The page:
WILD REVIEW

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Did Reese Witherspoon’s performance drive me wild with praise or RAGE?

The director of Dallas Buyers Club returns with another Oscar contender but can lightning strike twice?

Right, enough questions.

Not bad at all.

I had mixed feelings about Reese Witherspoon. I mean, Legally Blonde? No, no, no.

That was until her Oscar winning turn in Walk The Line. A complete transformation. And she delivers yet again with another solid performance.

So what’s it all about? Wild is basically a chronicle of one woman’s 1,100-mile solo hike (Short and sweet. Hey, no spoilers here).

Jean-Marc Vallee takes on another biopic but this time it just doesn’t quite feel as polished off as Dallas Buyers Club.

Understandably, they are completely different films BUT I found DBC had a lot more story and depth. This is a certainly an engaging if slow burning journey of one woman trying to find herself BUT it just doesn’t quite reach the heights that you expect.

Yves Belanger returns to deliver a visual masterpiece. The cinematography really made use of the locations.  A beautiful backdrop full of life and colour in one shot, desolate and dreary the next.

Witherspoon has more than enough screen presence to keep the film going. Crucial when she’s the main character that we are following for the next two hours!

The film flicks back and forth through Cheryl Strayed’s past as she embarks on the Pacific Crest Trail.

Vallee and Hornby cleverly juxtapose the flashbacks with the past and present well. Revealing Strayed’s demons and darker moments as the journey becomes more strenuous. The challenge continuing to test her by the day.

The inner monologues from Strayed were a nice touch. Some of her one liners were quite funny; “Morning. Cold mush. Afternoon. Cold mush. Evening. Cold mush. I love cold mush.”

Her initial struggle was quite humourous for any amateur hiker (*Cough* Me* Cough*). Wrestling with her monster backpack, failing to set up her tent, buying the wrong gas canister for her cooker.

The pace worked for the majority of the film as Strayed dealt with the ever-changing temperatures; searing heat in the desert to the sub-zero temperatures of the snowfall that was never supposed to hit.

There were some interesting revelations. Some that did surprise me. Others you could suss. As Cheryl delved further into the wild, you couldn’t help but feel an air of unease and suspense. The wildlife creeping in the dark.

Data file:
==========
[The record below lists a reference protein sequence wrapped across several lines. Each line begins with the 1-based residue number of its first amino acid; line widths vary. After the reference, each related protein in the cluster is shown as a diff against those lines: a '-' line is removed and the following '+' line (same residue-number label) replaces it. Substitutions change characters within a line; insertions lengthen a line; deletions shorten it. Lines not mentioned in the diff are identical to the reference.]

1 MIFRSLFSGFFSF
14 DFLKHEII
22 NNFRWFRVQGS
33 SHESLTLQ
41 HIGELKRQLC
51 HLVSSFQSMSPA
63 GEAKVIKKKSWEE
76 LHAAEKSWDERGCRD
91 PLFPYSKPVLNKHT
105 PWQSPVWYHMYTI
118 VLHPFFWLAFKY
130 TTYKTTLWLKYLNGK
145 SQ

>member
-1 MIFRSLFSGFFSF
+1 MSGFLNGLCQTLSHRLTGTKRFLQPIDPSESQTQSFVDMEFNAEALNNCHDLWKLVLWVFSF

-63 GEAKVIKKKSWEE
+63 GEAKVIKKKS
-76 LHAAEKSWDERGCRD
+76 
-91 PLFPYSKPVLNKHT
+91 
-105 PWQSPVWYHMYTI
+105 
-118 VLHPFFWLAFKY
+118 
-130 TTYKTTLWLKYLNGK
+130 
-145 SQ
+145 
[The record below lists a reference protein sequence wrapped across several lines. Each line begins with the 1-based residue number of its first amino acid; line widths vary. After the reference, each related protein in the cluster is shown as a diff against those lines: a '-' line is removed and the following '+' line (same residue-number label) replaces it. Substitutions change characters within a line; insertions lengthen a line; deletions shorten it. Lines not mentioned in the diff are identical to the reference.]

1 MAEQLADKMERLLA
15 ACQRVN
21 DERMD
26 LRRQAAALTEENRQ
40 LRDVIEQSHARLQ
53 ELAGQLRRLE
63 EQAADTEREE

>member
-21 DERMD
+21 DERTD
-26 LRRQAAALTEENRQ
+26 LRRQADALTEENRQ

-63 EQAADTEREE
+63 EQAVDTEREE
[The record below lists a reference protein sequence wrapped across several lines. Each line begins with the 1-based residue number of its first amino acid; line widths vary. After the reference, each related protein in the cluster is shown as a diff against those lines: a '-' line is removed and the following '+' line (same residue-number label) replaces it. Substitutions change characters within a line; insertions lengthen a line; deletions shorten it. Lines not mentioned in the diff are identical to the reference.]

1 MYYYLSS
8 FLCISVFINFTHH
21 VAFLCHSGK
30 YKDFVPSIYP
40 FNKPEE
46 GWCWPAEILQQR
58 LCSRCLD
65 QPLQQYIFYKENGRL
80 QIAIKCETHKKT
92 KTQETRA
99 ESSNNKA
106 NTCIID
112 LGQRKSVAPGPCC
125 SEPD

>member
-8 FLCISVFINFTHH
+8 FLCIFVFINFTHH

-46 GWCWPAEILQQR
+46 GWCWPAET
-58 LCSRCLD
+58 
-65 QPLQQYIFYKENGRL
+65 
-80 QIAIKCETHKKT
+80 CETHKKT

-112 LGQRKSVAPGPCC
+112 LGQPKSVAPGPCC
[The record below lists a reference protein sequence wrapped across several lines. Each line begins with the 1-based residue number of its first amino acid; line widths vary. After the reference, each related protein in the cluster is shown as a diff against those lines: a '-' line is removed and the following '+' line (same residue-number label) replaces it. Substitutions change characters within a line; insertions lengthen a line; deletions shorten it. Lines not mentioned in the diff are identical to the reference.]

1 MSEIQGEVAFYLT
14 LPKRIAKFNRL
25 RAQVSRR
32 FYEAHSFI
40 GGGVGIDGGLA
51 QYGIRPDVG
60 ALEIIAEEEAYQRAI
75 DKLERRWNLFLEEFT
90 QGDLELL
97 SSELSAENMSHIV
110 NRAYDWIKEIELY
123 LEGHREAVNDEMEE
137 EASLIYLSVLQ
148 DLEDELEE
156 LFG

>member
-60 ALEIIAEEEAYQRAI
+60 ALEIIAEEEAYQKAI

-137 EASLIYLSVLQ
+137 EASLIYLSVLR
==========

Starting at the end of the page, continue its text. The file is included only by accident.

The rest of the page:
The paranoia of the unknown made for a funny incident involving a caterpillar and a sleeping bag. BUT it also made for a tense one. A pair of hunters make an unpleasant and unwelcome appearance.

I loved some of the metaphorical imagery. The fact Cheryl is literally standing in the middle of a crossroads as she debates hitching a ride all the way back home was hardly subtle but nicely done.

The CGI fox was a little irritating. I mean, it was a nice moment when it first appeared but when it kept popping up, it was irritating and the CGI seemed to get worse.

Strayed certainly meets a strange bunch of characters. The only problem is that they aren’t quite as memorable as you hope them to be.

I actually had to do a quick recap by looking at the cast list. A shame.

Thomas Sadoski (The Newsroom) was very good as Paul (Cheryl’s estranged partner). I thought Sadoksi and Witherspoon had great chemistry. It would have been nice to see more of their relationship. I mean the flashbacks zip through the life cycle of the relationship quite well but a little too quickly for my liking.

Laura Dern did a good performance as Strayed’s mum, Bobbi but Oscar worthy? I’m not so sure.

She certainly played the part well and I felt for her character in the small flashbacks she appeared in BUT then again let’s not forget that Dame Judi Dench won Best Supporting Actress for Shakespeare in Love and she was only in that for 8 minutes!

However, there was one scene in which Bobbi just breaks down after hiding behind her scatty, smiley mask for so long and Dern was outstanding. But I wanted more. There just wasn’t enough of that in the film for me.

The more I thought about the story line and the characters Strayed came across, it reminded me a little too much of Sean Penn’s brilliant travel biopic (coincidentally titled) Into the Wild. The beautiful landscapes, the flashbacks, a likeable lead (in Emile Hirsch).